I envy people who can live un-smelly lives without needing deodorant, that’s the real zero-waste life there, but for those of us clinging to its magical odor-eliminating powers for dear life (a.k.a. me) there are so many options to go for a natural deodorant option without waste. Of course, making the switch from an antiperspirant to a natural deodorant is a serious journey itself, but very worth it. The one in the photo above is in a glass jar, but I’ve also come across some in compostable packaging, pictured to the left which is also vegan, natural and comes in different scents if you want to switch it up. Also making your own deodorant is fun too. There are thousands of recipes online, and once again, Bea does her own thing, using an alum stone or just straight up baking soda. So if you’re really in the mood to run consumerism into the ground even on essential hygiene products, that would definitely be the way to go.
For a while now, I’ve been doing my laundry almost completely off the grid, with the exception being that I use warm tap water to clean my clothes. Seeing as how my apartment is 101 years old (no that’s not an exaggeration) it has no capacity for a washer/dryer set up en-suite or anywhere in the building. So to keep my independence, I got myself a Drumi, which is an off-the-grid portable washing machine. It fits perfectly in my tiny bathroom, and works great for almost everything I need to wash. As for soap, I use laundry strips, which saves so much plastic waste as you can see in my photo comparison of 32 loads of liquid soap v.s. 32 loads in laundry strips. I also recommend using soap nuts if you’re not into smelly soaps, and they’re really versatile too. You can use them in the dishwasher and to make household cleaner.
Toilet paper. Of course here, the best option would be to use a bidet or an attachable-bidet of sorts, which are getting more and more popular in western culture these days. But toilet paper is still the tushy-cleaner of choice for many here in Canada. After researching all the types of sustainable toilet paper, I really love this brand’s recycled paper toilet paper. There’s no plastic packaging here, no freshly harmed trees or mistreated bamboo farm workers. And best of all, their mission is one I love, they donate half their profits to make toilets and improve sanitation in third world countries. I always love to see big companies making great strides for people and the planet!
As for some ~luxury~ items, just to have a little bit of fun, because fighting consumerism isn’t about deprivation, it’s about being satisfied without needing to always consume and buy more things.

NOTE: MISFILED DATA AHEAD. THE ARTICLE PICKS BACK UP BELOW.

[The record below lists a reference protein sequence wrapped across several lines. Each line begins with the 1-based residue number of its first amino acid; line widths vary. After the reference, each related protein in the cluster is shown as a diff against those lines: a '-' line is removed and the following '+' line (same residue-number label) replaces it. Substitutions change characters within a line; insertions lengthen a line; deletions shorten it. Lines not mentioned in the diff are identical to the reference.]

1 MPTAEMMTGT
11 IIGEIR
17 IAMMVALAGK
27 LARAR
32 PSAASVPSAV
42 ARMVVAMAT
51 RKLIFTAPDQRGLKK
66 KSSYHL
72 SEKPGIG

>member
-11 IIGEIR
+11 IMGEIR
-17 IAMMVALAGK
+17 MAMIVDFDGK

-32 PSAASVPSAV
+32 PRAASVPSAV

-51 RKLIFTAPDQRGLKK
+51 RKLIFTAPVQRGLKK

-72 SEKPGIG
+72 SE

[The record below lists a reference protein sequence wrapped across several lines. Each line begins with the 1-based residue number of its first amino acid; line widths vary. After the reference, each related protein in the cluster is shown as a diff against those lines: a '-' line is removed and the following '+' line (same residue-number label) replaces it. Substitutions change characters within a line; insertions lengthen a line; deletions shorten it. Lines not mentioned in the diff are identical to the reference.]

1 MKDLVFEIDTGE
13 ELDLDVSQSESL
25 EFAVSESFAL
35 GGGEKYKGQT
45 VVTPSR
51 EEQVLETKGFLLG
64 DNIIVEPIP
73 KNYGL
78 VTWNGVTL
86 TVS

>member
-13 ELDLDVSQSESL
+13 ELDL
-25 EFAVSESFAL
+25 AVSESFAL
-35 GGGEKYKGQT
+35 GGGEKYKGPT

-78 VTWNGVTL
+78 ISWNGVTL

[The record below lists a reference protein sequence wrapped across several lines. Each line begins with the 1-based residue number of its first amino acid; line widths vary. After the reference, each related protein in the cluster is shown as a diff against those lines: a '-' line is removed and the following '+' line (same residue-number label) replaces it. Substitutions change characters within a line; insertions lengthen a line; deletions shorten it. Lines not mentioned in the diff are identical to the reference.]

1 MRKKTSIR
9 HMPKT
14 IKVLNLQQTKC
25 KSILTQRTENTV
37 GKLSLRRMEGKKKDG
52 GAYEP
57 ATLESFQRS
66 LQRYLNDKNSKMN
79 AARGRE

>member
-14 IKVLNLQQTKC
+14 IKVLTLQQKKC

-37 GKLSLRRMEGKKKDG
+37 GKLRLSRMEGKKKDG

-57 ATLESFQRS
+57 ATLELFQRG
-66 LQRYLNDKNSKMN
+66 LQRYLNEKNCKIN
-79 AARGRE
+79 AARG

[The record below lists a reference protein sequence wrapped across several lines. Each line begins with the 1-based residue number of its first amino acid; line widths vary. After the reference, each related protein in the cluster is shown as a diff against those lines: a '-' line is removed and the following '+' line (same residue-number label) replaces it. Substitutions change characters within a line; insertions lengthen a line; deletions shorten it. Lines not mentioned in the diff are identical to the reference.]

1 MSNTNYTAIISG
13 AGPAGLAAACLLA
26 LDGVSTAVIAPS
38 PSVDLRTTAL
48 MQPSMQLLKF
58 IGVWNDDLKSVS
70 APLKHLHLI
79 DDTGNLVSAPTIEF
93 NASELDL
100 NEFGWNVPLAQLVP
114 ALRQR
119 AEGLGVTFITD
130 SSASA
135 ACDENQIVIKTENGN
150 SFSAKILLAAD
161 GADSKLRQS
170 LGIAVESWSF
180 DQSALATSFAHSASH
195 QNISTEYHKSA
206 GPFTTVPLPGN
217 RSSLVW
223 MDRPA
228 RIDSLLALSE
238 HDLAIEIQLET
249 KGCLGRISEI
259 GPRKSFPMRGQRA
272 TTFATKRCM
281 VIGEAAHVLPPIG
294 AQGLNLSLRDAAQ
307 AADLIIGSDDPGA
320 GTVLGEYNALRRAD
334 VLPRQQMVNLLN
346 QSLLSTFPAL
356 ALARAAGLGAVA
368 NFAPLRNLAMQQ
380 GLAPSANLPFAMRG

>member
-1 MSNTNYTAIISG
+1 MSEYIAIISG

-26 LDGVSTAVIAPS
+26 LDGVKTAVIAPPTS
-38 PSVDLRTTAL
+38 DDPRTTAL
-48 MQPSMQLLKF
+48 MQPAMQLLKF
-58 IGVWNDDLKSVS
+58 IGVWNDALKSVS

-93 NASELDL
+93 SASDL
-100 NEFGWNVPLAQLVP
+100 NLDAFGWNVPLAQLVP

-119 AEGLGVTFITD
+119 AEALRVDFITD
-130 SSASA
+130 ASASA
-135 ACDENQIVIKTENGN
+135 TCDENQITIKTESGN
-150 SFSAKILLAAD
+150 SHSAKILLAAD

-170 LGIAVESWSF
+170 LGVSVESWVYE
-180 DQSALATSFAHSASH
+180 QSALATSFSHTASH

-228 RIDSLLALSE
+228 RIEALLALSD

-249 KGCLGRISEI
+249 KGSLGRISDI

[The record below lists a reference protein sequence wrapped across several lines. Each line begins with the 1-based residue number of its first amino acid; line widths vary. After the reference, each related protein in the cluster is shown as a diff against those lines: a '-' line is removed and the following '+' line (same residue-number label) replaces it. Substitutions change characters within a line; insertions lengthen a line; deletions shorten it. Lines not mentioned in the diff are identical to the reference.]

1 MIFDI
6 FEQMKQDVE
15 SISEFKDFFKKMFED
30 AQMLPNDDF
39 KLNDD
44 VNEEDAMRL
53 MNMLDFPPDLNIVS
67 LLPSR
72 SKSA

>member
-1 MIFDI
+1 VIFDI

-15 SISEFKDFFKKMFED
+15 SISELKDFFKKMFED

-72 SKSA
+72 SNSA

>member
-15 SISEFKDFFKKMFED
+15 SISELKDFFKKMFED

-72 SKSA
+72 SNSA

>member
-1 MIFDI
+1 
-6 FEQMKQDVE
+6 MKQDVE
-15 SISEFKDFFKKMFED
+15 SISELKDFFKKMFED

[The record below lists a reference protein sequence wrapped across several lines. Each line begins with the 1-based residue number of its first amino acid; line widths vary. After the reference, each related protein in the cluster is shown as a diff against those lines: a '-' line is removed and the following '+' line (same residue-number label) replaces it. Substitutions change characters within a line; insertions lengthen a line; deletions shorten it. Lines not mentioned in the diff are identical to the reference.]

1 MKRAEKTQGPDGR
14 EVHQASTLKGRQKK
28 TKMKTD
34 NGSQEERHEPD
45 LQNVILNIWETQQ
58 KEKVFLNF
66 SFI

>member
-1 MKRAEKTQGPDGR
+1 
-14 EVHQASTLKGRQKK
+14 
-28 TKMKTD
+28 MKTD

Face masks are always fun, and there’s no need for single use pouches, plastic squeeze bottles, or whatever those one-piece things are. This lovely pink clay mask comes in a nice reusable jar, and it’s just the powder that you mix with a tiny bit of water and apply to your face. It lasts really long and no waste here (unless you count the glass bowl that I conveniently dropped and broke right after taking this photo).
Lotion is something I usually only use if my skin is painfully dry, but I know for some, that’s a daily occurrence. I got this lovely body butter for Christmas this year. It came in a cute reusable glass jar and smells like chocolate, which I love. Once again, it’s also easy to make your own body butter with a combination of shea butter, cocoa butter, and coconut oil.
Little cotton pads, I rarely use these, but once again, some people use them daily. So if you’re going to use them, they they might as well be washable and reusable!
Some areas where I can still improve are: dental floss (I have to start actually flossing regularly to make this switch viable), and contact lens solution (there are no sterile DIY options other than just wearing glasses, which I’m not a huge fan of).
Since eliminating my plastic waste in the bathroom, I find I’m not buying any more products than I would have otherwise, I’m definitely buying less (#fightingconsumerism)! For example, I haven’t bought menstrual products in over three years (which should be free in the first place, but that’s a whole other discussion), razors or blades in over one year (I’m still on my first blade in the only pack I’ve bought), I’ve only ever bought one conditioner bar (and it’s still going), and only bought around 3 shampoo bars in 3 years.
I am in no way claiming to be perfect, but the important part is, I have made so much progress on this front and I am proud! Remember to do the best you can, but don’t stop your environmental advocacy at purchasing products. Always aim for #progressoverperfection ❤
Share how you’re #fightingconsumerism in the comments!